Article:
It’s not every day a Nobel Peace Prize winner comes to your front door. Saturday at Jericho wasn’t “every day.” So when Leymah Gbowee came to Jericho Partnership to hear about our ministry to the city, it was truly a moment to remember.
Leymah was in Danbury as the keynote speaker at Peace Jam, a weekend conference at which middle and high-school students learn the value of social action by hearing from Nobel Laureates. As part of the this year’s conference, hosted by Western Connecticut State University, students had an opportunity to engage in various service projects around the city – including at three of Jericho’s ministry sites.
Leymah, who led a non-violent movement to help end the civil war in her native Liberia and was honored with the Nobel prize in 2011, interacted with the students who were at Jericho – painting, cleaning, and organizing. She also sat down with Jericho President Carrie Amos, who shared the many ways that Jericho serves some of the neediest people in Danbury.
Before taking Leymah on a tour of our building, Carrie was able to bring Jericho’s ministry to life by sharing the story of Jericho’s mural, which hangs in our Rose Street lobby.
More than 100 students descending on three sites where Jericho operates its ministries every day of the week: Spring Street Neighborhood Center, South Street Elementary School, and its headquarters at 13 Rose Street.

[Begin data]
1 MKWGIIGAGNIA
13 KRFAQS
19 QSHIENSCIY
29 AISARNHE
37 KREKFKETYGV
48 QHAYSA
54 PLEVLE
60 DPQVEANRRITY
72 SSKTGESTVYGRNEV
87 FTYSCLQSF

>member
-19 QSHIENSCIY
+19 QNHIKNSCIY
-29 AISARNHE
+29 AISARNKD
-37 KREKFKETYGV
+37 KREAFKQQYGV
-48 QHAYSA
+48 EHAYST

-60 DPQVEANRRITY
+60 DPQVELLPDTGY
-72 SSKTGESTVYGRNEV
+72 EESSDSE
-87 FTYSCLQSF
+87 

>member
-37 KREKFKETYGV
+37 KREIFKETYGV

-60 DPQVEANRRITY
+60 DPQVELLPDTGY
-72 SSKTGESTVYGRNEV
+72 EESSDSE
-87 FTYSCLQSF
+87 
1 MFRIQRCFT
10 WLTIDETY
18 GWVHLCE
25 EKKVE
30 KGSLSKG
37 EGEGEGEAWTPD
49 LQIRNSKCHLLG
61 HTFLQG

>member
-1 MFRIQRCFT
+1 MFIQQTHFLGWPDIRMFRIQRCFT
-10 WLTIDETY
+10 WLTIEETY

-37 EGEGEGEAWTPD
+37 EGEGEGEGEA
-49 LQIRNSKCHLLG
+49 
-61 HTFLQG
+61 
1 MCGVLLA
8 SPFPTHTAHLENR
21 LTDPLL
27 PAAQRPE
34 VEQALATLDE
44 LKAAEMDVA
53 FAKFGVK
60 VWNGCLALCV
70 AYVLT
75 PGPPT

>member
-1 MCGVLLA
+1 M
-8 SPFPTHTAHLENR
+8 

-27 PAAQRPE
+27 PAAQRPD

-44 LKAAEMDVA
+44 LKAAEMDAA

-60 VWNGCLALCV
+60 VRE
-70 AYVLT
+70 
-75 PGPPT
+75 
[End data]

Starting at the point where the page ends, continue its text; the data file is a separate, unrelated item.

At Spring Street, Peace Jammers prepared sandwiches and care kits for local homeless shelters, and cleaned our facility.
At South Street School – where Jericho volunteers serve as Reading Buddies through CityServe – students painted and assembled supply bags on which they wrote encouraging notes.
And at Rose Street, students cleaned, painted and organized a storage room….where they were excited to get some assistance from Leymah herself.
“This was amazing,” Carrie said. “Leymah is just a world-changer. “What she has done for a country we are trying to do for this little city. This is our first year (with Peace Jam), and I suspect it will be the first of many.”